By Example

Ashlynne took issue with adolescent artists who had difficulty concentrating on this year’s theme show, “Imaginary Friend.” She said, in effect, “I can show them what to do.”

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Then she did it.

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W. o’ …W?: Tony Whyton

“Experiencing a recording as a type of music as process counters the canonical imperative of reifying music.”

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http://www.popmatters.com/review/176027-beyond-a-love-supreme-john-coltrane-and-the-legacy-of-an-album/

W. o’ W.: Kermit Lynch

Change a noun or a verb or two in the following quote and we have excellent advice for listening to music or, more to the point, collecting photographs.

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“Find a good merchant and let her pick out four or five bottles and then give the wines a chance. Try to be open-minded when you taste. A lot of people say, ‘I don’t know much about wine, but I know what I like.’ Maybe you don’t know what you like, because you just keep drinking the same style. The wine world is pretty vast and diverse, and it’s not marriage. You don’t have to be faithful to one style. So don’t impose your comparatively limited experience on every wine you encounter. Try to understand wine styles you’re not familiar with.”

Who’s Hungry?

BHS alum Stephen Hamilton (his is the first picture in “The History of Photography–at BHS”) speaks at the Apple Store on Michigan Avenue this Monday evening. Admission is free. Get on the train and be there. Say hello, too; he’d like to know whence you come. Trust us, it’ll be worth it to attend in ways you won’t know for a while.

http://www.apamidwest.org/2013/10/10/oct-21-apple-store-stephen-hamilton/

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Before you go, look at his site: http://www.stephenhamilton.com/

…and his blog: http://whoshungryblog.com/index.php

and his online magazine: http://www.whoshungrymag.com/

Declassified #1

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This begins a new series of posts in which documents from the Huge School receive the attention they deserve.

W. o’ W.: Wynton

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“I believe that there’s a lot of what I call root American music, and root American musics are all joined together. Those are the blues, gospel, the American popular song, what we call country and western, and bluegrass. Sometimes bluegrass and country western are lumped together, but the two are different. They come out of two kind of different feelings of the same tradition, so I feel that all of those root tributaries feed into jazz. You find jazz musicians collaborating with all musicians. Louis Armstrong inspired Hoagy Carmichael when he was a kid in Chicago, and he gave great readings of the American popular song. Willie Nelson made a great recording singing songs like “Stardust,” and “Stardust” is written by Hoagy Carmichael, who Louis Armstrong spent his birthday party [with at] the Shrine Auditorium in Los Angeles. So we could go on through the bloodlines. Eric Clapton comes from that whole kind of Anglo-Celtic relationship that all Afro-Americans have, that when people use to hear spirituals in the 19th century they’d say it sounded like Irish music to them. When August Wilson, who’s the preeminent Afro-American playwright, passed away, I played at his funeral. He requested that I play “Danny Boy” and that I learn the words. It’s all of these interesting relationships we all have. Our bloodlines are all tied into roots, but when the music becomes a product then all of the segregation and ignorance comes into it, because what it takes to make something is very different than what it takes to sell it. Many times you’re selling an image and other things that have absolutely nothing to do with what it took to make. That’s what I strive for with every collaboration I do; we meet each other on a very human level. We’re not coming together just to make products, we coming together just to make music.”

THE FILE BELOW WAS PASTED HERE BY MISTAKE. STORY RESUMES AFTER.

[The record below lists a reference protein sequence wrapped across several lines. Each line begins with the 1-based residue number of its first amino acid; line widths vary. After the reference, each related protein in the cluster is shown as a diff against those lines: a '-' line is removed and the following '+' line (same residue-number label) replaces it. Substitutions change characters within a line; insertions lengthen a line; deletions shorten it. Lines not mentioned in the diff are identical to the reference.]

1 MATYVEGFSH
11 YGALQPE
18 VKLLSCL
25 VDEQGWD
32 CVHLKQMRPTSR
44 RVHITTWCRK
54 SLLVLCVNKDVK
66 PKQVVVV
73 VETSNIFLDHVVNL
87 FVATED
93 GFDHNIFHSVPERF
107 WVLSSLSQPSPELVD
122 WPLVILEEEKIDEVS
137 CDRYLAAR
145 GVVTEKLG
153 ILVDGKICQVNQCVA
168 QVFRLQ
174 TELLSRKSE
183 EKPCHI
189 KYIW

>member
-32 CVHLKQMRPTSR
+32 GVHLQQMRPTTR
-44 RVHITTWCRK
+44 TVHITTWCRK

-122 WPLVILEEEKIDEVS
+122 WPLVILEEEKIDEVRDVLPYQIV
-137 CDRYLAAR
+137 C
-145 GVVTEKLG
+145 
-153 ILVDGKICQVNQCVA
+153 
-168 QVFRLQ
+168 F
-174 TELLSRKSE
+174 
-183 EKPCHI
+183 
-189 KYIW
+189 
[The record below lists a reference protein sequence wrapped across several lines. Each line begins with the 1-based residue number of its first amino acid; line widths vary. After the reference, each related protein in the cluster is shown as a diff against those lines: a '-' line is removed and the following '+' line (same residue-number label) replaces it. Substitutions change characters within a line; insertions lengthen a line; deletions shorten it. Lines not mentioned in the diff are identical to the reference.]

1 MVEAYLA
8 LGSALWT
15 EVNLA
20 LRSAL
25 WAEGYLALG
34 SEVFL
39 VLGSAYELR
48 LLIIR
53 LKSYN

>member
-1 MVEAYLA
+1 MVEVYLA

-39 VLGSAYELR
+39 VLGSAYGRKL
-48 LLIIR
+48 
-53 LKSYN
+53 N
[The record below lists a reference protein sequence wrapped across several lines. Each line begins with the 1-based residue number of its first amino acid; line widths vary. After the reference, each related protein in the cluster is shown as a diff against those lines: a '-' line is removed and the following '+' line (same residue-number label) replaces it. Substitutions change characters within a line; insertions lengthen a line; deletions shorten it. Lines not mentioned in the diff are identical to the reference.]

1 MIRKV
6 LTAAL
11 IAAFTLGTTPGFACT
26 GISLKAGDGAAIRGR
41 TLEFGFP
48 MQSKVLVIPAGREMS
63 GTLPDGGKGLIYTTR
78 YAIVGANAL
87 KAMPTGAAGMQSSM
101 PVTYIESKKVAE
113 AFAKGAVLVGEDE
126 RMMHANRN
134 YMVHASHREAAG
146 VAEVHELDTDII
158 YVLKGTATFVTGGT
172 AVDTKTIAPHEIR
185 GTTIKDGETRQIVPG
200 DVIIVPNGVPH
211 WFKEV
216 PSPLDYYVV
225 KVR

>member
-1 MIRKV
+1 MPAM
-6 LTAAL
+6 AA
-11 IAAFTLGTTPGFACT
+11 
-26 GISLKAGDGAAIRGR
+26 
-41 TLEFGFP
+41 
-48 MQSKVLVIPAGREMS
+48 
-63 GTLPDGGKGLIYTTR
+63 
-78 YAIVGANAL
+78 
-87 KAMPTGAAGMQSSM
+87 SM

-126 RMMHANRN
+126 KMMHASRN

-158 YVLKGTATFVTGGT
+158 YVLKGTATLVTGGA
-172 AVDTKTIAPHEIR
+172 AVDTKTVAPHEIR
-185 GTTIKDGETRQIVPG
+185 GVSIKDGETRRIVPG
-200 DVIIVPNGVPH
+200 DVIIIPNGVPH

http://www.readthehorn.com/lifestyle/music/84716/a_conversation_with_wynton_marsalis

Viv Premiered This Morning

http://www.viff.org/festival/films/f9236-finding-vivian-maier

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